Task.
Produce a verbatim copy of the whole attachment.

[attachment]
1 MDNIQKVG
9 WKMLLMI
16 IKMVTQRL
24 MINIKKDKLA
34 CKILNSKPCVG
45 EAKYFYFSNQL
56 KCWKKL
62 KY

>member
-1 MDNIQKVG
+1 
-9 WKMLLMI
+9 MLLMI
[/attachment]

1 MDNIQKVG
9 WKMLLMI
16 IKMVTQRL
24 MINIKKDKLA
34 CKILNSKPCVG
45 EAKYFYFSNQL
56 KCWKKL
62 KY

>member
-1 MDNIQKVG
+1 
-9 WKMLLMI
+9 MLLMI